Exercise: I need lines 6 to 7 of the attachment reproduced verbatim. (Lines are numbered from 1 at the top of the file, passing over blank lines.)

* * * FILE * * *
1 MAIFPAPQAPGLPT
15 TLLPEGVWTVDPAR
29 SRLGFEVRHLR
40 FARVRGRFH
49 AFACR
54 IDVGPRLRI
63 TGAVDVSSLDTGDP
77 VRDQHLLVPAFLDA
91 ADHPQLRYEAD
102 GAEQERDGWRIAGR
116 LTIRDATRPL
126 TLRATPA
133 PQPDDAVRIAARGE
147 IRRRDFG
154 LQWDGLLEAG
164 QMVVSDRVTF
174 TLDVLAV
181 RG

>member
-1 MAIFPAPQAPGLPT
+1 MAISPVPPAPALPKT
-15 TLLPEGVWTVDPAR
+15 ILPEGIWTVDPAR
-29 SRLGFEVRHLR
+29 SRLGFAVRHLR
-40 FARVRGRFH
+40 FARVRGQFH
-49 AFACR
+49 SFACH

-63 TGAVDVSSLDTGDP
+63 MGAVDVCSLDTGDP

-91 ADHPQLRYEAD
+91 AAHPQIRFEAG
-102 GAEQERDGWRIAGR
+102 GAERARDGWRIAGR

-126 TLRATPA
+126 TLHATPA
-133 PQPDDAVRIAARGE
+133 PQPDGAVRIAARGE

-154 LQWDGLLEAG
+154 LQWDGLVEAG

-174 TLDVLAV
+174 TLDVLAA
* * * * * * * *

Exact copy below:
54 IDVGPRLRI
63 TGAVDVSSLDTGDP